The original plan was to seek a grant for Promenade Hill this year, at the same time the City sought a grant for Seventh Street Park. The grant for Seventh Street Park was in the category of Parks; the grant for Promenade Hill was to be in the category of Historic Preservation. The grant application for Seventh Street Park was submitted, and we are still waiting to hear if it was successful. (We are also awaiting the results of a survey done, after the grant application was submitted, to find out what the people actually want to see happen with Seventh Street Park.) The application for Promenade Hill was postponed because it was decided that creating an appropriate proposal for restoring a historic landscape would take more time.

Promenade Hill, c. 1860
As it did for Seventh Street Park, the Hudson Development Corporation (HDC) has accepted the pro bono services of a landscape architect to prepare a design for Promenade Hill. Like Catherine Dwyre, who worked pro bono to create the controversial "re-imagining" of Seventh Street Park, Dragana Zoric, who is working on Promenade Hill, is affiliated with Pratt Institute. Zoric in an adjunct associate professor; Dwyre is a visiting associate professor. Zoric has some experience with riverfront parks. In 2011, she worked on the design for the rebuilding of Riverfront Park in Troy. Bill Roehr, who works for TGW Consultants, retained by the City of Hudson and HDC to pursue and administer grants, is also employed as a grants writer by the Department of Planning & Economic Development for the City of Troy.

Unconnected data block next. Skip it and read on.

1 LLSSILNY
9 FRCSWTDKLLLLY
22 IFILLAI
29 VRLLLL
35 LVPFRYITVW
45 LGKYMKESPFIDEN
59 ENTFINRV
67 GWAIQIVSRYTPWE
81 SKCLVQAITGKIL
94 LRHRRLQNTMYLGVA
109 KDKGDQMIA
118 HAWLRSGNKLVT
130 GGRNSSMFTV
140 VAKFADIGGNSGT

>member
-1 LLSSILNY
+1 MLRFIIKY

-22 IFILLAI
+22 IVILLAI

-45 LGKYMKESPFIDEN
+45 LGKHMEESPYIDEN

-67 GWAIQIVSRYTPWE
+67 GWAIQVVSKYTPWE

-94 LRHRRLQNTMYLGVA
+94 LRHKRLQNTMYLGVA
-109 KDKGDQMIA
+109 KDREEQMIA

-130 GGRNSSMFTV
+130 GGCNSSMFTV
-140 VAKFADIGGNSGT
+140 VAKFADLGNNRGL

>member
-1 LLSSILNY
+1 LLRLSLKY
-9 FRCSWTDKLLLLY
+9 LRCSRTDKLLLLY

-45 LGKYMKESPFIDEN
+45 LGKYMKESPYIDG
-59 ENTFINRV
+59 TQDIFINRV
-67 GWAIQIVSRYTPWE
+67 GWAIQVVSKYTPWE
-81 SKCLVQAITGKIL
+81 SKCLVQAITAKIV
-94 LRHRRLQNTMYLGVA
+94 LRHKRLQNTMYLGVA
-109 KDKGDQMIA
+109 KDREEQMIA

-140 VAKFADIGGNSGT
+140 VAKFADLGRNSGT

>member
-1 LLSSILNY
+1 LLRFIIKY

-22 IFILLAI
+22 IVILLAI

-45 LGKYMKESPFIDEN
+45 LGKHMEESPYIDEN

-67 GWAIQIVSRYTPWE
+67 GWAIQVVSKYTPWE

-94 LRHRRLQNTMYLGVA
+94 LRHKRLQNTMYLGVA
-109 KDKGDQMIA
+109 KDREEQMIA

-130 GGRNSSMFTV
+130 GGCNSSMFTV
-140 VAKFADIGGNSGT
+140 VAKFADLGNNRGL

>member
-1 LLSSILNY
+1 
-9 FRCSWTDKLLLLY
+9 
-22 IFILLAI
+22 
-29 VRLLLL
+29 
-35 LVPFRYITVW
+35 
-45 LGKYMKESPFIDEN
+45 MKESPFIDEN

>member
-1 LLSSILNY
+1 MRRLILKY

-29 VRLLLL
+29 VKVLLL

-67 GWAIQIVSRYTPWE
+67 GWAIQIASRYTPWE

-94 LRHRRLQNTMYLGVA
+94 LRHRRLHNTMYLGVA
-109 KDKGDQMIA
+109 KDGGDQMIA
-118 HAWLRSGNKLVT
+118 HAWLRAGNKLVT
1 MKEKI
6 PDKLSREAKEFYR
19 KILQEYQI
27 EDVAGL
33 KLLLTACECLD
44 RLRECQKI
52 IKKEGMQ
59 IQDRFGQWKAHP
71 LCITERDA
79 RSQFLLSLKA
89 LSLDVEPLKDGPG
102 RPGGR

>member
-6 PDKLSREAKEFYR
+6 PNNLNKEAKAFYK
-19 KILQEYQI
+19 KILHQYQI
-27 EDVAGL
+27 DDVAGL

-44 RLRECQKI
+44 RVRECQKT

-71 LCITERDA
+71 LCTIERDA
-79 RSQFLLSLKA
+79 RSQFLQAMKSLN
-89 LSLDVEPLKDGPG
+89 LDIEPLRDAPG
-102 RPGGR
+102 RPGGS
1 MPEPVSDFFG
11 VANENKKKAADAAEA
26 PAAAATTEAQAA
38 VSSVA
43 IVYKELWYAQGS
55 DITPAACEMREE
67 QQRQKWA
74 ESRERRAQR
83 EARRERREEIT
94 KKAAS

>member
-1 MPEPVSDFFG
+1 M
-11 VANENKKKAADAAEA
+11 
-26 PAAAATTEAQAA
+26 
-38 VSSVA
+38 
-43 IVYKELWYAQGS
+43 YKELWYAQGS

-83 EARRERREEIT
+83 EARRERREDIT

Promenade Hill, c. 1910
Zoric visited Promenade Hill in May, and Gossips was invited to join her and members of HDC staff on a tour of the historic park. Since May, there has been no word on her progress except Roehr's report in June that the grant application for Promenade Hill was being postponed for a year. One of the reasons given for the postponement--besides the obvious one that a month is hardly enough time to understand the park as a historic resource and conceptualize an appropriate new design for the entrance--was that there was not adequate time for public participation. That being the case, let's hope there is opportunity for public participation in the development of the plan for Promenade Hill and the community is not presented with a controversial design for the first time on a Friday night just two (weekend) days before the application has to be submitted, as was the case with Seventh Street Park.

Turn Your Radios On!

Today at 1 p.m., on WAMC, Alan Chartock talks about the transmission upgrades proposed for the Hudson Valley with Ned Sullivan, president of Scenic Hudson; Daniel Mackay, director of public policy for the Preservation League of New York State; and Ian Solomon from Farmers and Families for Claverack. If you miss it--or just can't wait for an hour to hear it--you can listen online right now.

Wednesday, October 22, 2014

The Congressional Race

Yesterday, the Eldridge campaign announced that Sean Eldridge had cut Chris Gibson's lead in half. A recent poll gives Gibson 46 percent of the vote and Eldridge 36 percent, with 18 percent of the voters still undecided.

Tonight a final debate between the two candidates takes place on TWC News. The debate will be aired at 7 p.m. and again at 10 p.m. and can be viewed online.